Israel's Vibrant Jewish Ethnic Mix

Just because Israel is a Jewish country doesn't mean all Jews are the same.

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Walk through the Carmel open-air market in Tel Aviv and you'll hear Russian, Arabic, Yiddish, Amharic, German, Spanish, and of course, Hebrew. You'll smell foods from Libya, Russia, and Venezuela, and your eyes will notice mounds of yellow and red spices from the Middle East displayed in large wooden barrels. If you talk to a fruit-seller, he'll gruffly tell you he stocks three kinds of bright-orange persimmons--soft for the Russians, hard for the Israelis, and medium for Americans. 

While you try to process how country of origin affects fruit-firmness preferences, and how any businessman can ever keep track, a woman will swish by in a crinkled cotton scarf with gold coins attached to the end, in traditional Yemenite style. Next, an old woman in perfectly pressed linen will bump into you, giving you a perfect snapshot of what was in style in Berlin in 1932. For anyone who thinks a Jewish country means everyone looks the same, sounds the same, or eats the same food, a few days in Israel can be a shocking education.

ashkenazic sephardic israelAs you shop, the radio might blare songs with beats ranging from belly-dancing swivels to a slow ballad that feels like it could have been written on the Volga River. No wonder--these songs are written by people whose parents came from every imaginable country, and some singers have one Libyan parent and another Brazilian parent. The market stands hawk a dizzying array of prepared foods--Argentinian beef, Hungarian pastries, and a slew of Iraqi options. You can eat gefilte fish on one corner, shish-kebab on the next. Stuffed grape leaves and black olives abound, and if you tire of that, you can go eat some Ethiopian food with your bare hands. You can hear prayers in dozens of accents and intonations. In fact, some say it's only possible to understand the magnitude and reach of the Diaspora in modern-day Israel.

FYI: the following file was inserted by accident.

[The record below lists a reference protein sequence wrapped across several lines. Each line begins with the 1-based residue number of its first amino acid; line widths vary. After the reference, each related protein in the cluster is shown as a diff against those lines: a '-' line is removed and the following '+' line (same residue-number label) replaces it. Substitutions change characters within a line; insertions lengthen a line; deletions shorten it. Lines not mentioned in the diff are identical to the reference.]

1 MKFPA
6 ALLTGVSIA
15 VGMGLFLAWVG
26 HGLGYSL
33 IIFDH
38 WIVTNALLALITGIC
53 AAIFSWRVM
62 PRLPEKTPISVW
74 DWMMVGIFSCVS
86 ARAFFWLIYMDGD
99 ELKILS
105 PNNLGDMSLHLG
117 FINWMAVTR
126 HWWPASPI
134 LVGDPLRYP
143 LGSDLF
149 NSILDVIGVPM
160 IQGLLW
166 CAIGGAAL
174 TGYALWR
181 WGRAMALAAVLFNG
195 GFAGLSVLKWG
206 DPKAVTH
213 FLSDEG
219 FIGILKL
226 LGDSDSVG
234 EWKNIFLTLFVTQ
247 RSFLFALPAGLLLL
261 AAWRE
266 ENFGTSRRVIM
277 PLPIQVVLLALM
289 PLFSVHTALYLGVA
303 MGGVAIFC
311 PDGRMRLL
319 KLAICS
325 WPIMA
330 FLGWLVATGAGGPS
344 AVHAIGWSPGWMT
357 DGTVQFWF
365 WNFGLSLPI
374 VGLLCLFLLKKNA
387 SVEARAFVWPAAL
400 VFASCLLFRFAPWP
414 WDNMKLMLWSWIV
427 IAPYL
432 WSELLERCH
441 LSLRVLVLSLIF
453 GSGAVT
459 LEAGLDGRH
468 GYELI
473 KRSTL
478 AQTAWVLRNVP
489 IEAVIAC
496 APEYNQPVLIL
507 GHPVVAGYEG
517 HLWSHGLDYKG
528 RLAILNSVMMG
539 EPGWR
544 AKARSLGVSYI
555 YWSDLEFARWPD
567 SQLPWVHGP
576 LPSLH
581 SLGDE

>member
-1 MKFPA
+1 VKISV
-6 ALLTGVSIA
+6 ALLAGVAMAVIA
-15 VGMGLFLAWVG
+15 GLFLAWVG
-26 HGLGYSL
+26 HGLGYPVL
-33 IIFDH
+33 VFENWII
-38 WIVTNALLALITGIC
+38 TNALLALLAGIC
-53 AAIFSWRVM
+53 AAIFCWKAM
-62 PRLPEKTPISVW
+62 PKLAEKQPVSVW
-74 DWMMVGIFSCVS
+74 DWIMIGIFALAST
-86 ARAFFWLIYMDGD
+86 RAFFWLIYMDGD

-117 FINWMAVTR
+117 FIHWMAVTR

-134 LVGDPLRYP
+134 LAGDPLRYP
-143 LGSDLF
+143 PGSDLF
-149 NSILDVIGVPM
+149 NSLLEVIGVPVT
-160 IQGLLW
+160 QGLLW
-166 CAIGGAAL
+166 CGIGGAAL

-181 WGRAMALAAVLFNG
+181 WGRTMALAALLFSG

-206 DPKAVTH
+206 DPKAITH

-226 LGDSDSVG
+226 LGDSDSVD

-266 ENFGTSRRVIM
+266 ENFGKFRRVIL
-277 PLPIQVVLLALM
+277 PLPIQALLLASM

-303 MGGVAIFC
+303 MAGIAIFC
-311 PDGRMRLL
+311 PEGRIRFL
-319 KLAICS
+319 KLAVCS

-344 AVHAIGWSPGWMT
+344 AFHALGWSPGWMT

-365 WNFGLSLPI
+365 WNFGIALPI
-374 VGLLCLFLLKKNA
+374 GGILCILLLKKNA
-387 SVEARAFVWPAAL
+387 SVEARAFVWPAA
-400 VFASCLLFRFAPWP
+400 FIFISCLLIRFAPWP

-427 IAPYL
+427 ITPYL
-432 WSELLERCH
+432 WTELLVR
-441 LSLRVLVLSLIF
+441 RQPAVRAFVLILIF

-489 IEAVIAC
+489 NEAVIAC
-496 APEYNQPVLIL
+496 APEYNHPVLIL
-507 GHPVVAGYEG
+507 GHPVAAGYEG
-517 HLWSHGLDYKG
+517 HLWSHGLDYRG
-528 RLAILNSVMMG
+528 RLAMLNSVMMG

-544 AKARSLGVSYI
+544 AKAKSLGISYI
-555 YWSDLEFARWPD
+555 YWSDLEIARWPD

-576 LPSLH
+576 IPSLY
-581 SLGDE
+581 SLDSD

A Little History

Persecution, wandering, economic interests, and adventure sent Jews around the world, and Israel has seen immigrants from Shanghai, India, Moscow, and South Africa, to name a few. The modern Zionist movement coincided with rising anti-Semitism in Europe, where pogroms, compulsory army service, and constant discrimination made the dream of a Jewish state a very attractive and somewhat crazy-sounding idea. What began as a pragmatic response to European anti-Semitism has become a living dream--the worldwide return to the Jewish homeland.

Israel's Jewish population came in several waves. The first wave of immigrants to present-day Israel began arriving in 1882, following two years of terrible Russian pogroms, and those First Aliya immigrants were therefore from Russia. The Second Aliya, from 1904-1914, was sparked by another rise in persecution of Russian Jews. Through the 1940s, the vast majority of immigrants were from Europe, and so German, Polish, and Russian traditions were important to Israel's major institutions.

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Aviya Kushner

Aviya Kushner is a Lecturer of Creative Writing at Columbia College of Chicago. She is the author of And There Was Evening, And There Was Morning.